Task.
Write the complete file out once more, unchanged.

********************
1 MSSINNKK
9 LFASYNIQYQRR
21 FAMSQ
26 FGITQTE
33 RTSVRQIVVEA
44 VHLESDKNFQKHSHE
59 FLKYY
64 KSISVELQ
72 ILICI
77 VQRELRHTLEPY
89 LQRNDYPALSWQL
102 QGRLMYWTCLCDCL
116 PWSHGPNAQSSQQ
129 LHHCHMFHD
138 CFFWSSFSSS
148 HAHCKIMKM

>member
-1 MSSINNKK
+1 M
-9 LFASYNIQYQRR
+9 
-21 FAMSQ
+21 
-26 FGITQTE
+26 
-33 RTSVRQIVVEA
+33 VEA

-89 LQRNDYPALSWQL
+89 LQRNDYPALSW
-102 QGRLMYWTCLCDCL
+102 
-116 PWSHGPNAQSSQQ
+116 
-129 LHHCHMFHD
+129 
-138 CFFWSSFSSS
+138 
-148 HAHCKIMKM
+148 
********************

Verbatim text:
1 MSSINNKK
9 LFASYNIQYQRR
21 FAMSQ
26 FGITQTE
33 RTSVRQIVVEA
44 VHLESDKNFQKHSHE
59 FLKYY
64 KSISVELQ
72 ILICI
77 VQRELRHTLEPY
89 LQRNDYPALSWQL
102 QGRLMYWTCLCDCL
116 PWSHGPNAQSSQQ
129 LHHCHMFHD
138 CFFWSSFSSS
148 HAHCKIMKM

>member
-1 MSSINNKK
+1 M
-9 LFASYNIQYQRR
+9 
-21 FAMSQ
+21 
-26 FGITQTE
+26 
-33 RTSVRQIVVEA
+33 VEA

-89 LQRNDYPALSWQL
+89 LQRNDYPALSW
-102 QGRLMYWTCLCDCL
+102 
-116 PWSHGPNAQSSQQ
+116 
-129 LHHCHMFHD
+129 
-138 CFFWSSFSSS
+138 
-148 HAHCKIMKM
+148 